John Lowell Band | The Skalkaho Road

The gang lightly trips through the many faces of bluegrass, led by Lowell

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The John Lowell Band's debut recording, The Skalkaho Road.
The John Lowell Band’s debut recording, The Skalkaho Road.

Livingston troubadour and guitar player John Lowell has another ensemble to add to his growing collection of bluegrass bands. This time around, he reunites with banjo player Julie Elkins, who performed with him years ago in Kane’s River; they’re joined by fellow Two Bit Franks picker Tom Murphy, playing mandolin and octave mandolin; and German musician Thomas Kaerner, who adds bass and resonator guitar.

The band has a European connection: Lowell has often performed in Europe as a member of Growling Old Men with mandolinist Ben Winship, and was invited to play a big festival in Germany. But when Winship couldn’t go, he rounded up other musicians, convinced the promoter, and they were off. The band has only ever played in Europe, but after people hear this recording, I doubt that will still be true.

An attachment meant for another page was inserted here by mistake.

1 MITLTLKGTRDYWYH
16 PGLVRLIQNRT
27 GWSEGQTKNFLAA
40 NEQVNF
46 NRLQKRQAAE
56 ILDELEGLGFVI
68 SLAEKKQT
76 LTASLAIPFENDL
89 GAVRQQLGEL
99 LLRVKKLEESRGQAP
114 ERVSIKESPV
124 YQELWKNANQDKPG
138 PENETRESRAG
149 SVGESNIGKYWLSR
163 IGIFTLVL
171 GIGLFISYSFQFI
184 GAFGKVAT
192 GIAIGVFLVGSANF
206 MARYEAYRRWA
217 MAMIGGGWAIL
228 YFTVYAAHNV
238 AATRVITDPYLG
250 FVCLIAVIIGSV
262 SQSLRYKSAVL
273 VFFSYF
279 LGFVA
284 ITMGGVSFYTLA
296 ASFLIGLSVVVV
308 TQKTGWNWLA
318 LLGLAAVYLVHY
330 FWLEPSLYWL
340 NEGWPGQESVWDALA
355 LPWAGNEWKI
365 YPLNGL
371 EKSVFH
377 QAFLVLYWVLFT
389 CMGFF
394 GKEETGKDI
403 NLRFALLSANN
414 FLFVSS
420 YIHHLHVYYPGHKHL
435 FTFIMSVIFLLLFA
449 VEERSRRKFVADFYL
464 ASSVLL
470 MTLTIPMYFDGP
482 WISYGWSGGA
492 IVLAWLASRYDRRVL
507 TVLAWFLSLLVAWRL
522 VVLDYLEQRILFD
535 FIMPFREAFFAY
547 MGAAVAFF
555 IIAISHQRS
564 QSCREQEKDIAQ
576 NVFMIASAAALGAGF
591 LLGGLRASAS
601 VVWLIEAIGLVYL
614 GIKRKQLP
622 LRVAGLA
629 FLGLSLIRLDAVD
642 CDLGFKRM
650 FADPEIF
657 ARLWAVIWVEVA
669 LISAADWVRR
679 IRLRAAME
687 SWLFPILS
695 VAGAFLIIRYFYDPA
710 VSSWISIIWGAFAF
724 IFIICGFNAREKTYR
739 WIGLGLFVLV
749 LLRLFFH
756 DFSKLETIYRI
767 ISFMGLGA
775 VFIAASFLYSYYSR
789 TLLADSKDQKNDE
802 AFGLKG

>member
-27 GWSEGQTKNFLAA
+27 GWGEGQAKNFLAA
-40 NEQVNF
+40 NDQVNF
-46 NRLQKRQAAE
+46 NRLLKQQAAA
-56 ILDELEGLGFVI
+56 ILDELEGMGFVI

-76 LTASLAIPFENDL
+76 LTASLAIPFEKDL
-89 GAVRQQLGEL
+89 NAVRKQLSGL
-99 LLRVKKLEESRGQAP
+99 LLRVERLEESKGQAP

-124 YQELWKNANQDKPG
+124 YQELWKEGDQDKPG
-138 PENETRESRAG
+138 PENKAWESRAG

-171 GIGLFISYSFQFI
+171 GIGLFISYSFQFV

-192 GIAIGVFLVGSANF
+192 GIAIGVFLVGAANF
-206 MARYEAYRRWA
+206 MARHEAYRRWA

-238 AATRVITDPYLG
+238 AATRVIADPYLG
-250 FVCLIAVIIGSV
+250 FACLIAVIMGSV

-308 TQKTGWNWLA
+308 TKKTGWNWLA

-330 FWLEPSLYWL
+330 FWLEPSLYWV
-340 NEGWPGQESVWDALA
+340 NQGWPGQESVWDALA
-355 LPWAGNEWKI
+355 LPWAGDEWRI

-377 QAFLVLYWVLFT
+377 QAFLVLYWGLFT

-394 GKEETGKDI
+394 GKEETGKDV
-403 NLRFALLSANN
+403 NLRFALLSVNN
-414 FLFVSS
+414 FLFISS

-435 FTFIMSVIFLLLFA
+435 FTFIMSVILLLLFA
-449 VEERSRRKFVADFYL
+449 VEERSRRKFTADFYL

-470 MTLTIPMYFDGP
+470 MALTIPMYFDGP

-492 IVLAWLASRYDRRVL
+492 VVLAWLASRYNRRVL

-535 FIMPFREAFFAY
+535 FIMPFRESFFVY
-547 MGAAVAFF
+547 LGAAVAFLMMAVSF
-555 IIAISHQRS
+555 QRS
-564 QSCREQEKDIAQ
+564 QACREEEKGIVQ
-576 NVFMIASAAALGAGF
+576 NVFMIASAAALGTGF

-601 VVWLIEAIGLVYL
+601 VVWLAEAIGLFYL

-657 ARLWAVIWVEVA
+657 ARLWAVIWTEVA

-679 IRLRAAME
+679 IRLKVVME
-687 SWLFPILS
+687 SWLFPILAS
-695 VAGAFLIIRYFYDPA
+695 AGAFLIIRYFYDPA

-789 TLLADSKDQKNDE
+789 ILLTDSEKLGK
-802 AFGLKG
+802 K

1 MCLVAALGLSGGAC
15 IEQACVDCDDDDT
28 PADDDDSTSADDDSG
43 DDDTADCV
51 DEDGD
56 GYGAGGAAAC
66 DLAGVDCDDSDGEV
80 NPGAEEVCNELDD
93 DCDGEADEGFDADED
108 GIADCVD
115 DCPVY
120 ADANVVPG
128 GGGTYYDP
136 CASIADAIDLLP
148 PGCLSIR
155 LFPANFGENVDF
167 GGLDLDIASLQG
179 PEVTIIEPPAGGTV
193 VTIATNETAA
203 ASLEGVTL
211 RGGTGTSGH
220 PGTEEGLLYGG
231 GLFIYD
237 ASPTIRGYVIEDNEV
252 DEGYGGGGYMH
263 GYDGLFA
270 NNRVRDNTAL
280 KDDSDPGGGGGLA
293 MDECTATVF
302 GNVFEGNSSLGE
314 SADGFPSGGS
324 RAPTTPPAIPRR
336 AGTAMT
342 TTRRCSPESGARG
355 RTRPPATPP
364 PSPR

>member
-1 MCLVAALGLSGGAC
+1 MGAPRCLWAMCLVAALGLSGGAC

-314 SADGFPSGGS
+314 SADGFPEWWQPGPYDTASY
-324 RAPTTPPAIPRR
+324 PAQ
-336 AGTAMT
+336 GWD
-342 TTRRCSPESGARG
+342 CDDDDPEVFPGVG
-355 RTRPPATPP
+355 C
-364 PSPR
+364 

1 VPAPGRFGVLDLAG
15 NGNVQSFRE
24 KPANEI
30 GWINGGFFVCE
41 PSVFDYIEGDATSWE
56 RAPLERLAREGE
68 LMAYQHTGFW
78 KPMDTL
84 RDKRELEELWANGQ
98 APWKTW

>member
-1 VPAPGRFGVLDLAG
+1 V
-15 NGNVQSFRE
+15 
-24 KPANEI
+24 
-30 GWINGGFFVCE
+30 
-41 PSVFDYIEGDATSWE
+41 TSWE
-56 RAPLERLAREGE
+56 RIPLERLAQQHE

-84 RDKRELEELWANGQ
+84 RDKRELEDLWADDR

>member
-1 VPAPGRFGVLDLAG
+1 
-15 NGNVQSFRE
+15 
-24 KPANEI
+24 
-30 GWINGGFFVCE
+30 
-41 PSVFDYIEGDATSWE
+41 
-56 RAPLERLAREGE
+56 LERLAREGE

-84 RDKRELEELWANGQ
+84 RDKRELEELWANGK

Both Lowell and Elkins sing lead and harmony vocals, and Murphy adds harmony singing on the predominantly Lowell-written pieces. The gang lightly trips through the many faces of bluegrass, including instrumentals, ballads, and mid-tempo storysongs, with Lowell’s fine baritone voice leading the way.

The title song’s tempo reflects the slow lope of horses and wagons, as Lowell unfolds the lyrics. Jason Thomas provides some glossy fiddle licks. Murphy’s cantering instrumental, “Buckeye Creek,” finds him and Elkins playing slick and syncopated licks; Lowell jumps in with seamless fretwork, too.

Elkins sings “Small Town Train,” which she co-wrote with Missoula mandolinist Tom Kelley many moons ago; it’s about a man who readies to leave for war, with the premonition that he may not return.

Lowell’s “I Don’t Know Why She Left” features his dazzling guitar style and oodles of bluesy Murphy mandolin sequences. Elkins cranks out old-time banjo riffs and sings lead as the fellas answer on the chorus in the traditional number, “Gospel Plough.”

“Let ‘er Go” has squiggly double-stop fiddle riffs from co-writer Jeremy Garrett (with Lowell); and another Two Bit Frank, Kevin Fabozzi, adds twin mandolin on Murphy’s pretty instrumental, “Hollyhock.” All in all, another finely crafted effort from terrific musicians.


– Mariss McTucker